Most budget-bound Americans merely dream of building a boat and sailing away from it all. Don Lewis, a Detroit draftsman, and Bill Reekstin, a Tampa toolmaker, did it. Old Army friends, they pooled their money and built a 24-foot sloop. "It was an ugly little tub," says Reekstin, "but practical for the trip we wanted to make." Then they set off for 10,000 miles of sailing and eight months of high adventure.
"Bill did the navigating until I learned something about it," says Lewis, who had never been to sea before. "And that took some time. I was seasick for the first 2,000 miles." They sailed first to Bermuda, then northward on the prevailing winds to Boston, then across the Atlantic to the Azores, south to the Canary Islands and Africa, then home to Tampa by way of the Caribbean.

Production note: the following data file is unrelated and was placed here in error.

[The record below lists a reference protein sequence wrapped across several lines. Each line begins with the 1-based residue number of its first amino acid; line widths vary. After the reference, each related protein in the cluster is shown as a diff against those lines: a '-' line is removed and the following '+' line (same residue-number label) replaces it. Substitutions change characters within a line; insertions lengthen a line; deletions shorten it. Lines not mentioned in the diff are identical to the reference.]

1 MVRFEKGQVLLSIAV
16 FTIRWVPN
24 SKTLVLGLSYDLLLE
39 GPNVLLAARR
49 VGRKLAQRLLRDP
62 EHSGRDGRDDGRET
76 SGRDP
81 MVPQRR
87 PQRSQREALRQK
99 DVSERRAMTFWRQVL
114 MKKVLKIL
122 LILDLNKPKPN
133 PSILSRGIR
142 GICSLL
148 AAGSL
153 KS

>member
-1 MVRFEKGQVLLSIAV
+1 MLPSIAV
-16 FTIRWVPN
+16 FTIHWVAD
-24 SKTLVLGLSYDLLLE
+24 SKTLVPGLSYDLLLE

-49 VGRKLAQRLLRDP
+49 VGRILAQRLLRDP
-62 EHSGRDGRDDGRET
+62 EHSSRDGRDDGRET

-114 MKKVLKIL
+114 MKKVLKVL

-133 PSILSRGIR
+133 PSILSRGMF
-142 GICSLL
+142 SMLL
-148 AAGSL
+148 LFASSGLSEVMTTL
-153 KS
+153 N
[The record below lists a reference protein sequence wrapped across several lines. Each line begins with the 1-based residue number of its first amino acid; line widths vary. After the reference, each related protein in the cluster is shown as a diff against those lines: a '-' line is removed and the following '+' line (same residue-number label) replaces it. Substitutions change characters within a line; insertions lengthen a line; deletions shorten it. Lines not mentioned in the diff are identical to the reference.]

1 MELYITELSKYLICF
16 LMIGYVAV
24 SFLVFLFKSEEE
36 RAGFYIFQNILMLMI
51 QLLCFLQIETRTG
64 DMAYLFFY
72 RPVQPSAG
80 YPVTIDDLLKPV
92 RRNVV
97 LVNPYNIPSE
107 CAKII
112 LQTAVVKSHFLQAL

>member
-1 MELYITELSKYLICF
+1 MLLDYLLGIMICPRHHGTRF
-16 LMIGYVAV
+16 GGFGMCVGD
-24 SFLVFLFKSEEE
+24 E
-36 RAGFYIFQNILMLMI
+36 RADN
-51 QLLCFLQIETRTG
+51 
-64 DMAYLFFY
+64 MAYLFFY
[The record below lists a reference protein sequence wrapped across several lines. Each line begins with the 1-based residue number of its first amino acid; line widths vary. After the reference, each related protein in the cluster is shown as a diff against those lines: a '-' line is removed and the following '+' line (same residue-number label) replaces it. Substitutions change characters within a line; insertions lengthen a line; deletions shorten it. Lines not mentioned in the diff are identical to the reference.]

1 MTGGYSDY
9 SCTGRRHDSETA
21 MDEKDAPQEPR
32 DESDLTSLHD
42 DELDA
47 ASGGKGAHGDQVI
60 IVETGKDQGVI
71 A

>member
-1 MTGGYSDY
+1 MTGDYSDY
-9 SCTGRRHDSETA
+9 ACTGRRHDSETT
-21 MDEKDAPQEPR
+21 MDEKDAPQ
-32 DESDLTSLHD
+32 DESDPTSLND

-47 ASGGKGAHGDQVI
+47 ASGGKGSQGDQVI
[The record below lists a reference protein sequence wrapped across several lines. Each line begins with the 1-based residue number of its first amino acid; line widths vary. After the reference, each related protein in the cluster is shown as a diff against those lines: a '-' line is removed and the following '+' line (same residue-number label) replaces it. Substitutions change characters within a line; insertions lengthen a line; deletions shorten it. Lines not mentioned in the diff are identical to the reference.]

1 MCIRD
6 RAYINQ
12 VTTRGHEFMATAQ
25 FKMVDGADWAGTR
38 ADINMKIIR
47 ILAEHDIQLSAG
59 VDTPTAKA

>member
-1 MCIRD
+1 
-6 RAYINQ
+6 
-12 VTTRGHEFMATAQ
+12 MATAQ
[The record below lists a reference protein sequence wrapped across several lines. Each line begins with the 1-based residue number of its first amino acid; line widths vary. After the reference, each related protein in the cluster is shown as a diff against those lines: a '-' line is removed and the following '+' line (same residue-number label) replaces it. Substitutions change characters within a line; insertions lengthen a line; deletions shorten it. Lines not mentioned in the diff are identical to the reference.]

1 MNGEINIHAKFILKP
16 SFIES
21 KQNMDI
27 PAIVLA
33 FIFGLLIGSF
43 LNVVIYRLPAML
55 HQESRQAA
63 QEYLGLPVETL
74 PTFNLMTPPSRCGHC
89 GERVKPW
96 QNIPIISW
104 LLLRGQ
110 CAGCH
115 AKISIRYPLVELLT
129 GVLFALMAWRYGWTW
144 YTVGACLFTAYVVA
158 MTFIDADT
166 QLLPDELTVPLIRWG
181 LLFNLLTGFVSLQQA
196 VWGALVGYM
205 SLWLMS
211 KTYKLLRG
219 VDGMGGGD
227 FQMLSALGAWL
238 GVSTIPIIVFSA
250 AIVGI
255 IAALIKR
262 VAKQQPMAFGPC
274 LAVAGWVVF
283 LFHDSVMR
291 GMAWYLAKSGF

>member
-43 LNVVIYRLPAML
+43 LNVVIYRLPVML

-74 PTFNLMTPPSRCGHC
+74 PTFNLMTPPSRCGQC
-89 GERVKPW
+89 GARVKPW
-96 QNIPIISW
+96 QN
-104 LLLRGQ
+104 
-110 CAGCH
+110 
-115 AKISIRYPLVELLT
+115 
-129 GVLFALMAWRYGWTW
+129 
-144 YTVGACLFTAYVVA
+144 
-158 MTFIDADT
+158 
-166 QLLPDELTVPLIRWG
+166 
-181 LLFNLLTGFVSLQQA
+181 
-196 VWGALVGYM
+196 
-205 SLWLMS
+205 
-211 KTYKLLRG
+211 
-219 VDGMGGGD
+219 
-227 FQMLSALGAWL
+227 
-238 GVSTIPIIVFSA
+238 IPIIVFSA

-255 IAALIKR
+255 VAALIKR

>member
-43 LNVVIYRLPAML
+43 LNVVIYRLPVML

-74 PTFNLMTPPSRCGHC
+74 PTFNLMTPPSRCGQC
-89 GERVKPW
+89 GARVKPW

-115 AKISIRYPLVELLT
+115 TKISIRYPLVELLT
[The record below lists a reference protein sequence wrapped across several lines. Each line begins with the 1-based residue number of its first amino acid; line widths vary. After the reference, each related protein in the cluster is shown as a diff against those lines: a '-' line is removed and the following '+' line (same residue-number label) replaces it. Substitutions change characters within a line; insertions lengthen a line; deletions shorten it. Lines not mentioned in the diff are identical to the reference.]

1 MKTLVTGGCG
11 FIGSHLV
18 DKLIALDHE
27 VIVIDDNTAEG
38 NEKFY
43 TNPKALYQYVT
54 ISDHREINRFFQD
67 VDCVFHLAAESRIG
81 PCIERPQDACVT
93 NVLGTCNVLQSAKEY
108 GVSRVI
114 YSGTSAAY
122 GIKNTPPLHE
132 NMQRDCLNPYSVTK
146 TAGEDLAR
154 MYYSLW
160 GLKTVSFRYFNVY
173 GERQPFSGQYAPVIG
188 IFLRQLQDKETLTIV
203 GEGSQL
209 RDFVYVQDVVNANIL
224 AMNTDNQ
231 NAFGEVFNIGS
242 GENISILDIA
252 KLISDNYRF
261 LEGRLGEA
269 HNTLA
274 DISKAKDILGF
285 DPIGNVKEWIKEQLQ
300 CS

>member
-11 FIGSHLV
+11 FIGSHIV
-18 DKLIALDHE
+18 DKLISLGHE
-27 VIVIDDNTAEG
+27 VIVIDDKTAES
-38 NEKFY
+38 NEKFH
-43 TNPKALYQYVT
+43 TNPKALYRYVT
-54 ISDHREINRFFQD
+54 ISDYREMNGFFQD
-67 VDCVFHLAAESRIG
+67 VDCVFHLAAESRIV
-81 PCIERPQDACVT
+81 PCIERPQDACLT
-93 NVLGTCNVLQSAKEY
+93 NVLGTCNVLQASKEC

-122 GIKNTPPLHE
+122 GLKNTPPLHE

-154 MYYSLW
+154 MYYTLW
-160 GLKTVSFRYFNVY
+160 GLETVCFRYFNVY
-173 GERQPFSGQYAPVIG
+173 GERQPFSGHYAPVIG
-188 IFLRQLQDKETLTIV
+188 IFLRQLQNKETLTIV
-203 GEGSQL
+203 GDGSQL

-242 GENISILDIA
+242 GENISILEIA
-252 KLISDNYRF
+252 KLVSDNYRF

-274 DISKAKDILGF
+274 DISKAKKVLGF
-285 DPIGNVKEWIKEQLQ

En route the voyagers weathered a gale off the Grand Banks, were nearly run over by a freighter during a fog, endured weeks of flat calm and were almost swamped by a huge wave off Jamaica. But they made port safely at last. And now—"I'd go again any time," says Lewis. His partner? "I've found my Shangri-La in the Windward Islands," says Bill Reekstin, "and someday I'm going to go back."